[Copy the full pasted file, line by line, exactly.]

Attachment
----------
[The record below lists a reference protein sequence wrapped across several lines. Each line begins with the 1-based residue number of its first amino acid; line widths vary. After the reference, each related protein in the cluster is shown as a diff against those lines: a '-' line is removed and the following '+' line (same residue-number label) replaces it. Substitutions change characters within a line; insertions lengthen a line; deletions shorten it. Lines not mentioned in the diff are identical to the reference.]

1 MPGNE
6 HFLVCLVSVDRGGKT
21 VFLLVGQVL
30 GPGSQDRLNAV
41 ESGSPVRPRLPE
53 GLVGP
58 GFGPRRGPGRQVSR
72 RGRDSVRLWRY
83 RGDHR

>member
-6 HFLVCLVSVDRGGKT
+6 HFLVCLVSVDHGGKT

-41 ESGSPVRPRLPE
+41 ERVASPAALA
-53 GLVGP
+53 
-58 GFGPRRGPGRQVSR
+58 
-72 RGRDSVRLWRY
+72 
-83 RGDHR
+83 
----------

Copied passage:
[The record below lists a reference protein sequence wrapped across several lines. Each line begins with the 1-based residue number of its first amino acid; line widths vary. After the reference, each related protein in the cluster is shown as a diff against those lines: a '-' line is removed and the following '+' line (same residue-number label) replaces it. Substitutions change characters within a line; insertions lengthen a line; deletions shorten it. Lines not mentioned in the diff are identical to the reference.]

1 MPGNE
6 HFLVCLVSVDRGGKT
21 VFLLVGQVL
30 GPGSQDRLNAV
41 ESGSPVRPRLPE
53 GLVGP
58 GFGPRRGPGRQVSR
72 RGRDSVRLWRY
83 RGDHR

>member
-6 HFLVCLVSVDRGGKT
+6 HFLVCLVSVDHGGKT

-41 ESGSPVRPRLPE
+41 ERVASPAALA
-53 GLVGP
+53 
-58 GFGPRRGPGRQVSR
+58 
-72 RGRDSVRLWRY
+72 
-83 RGDHR
+83 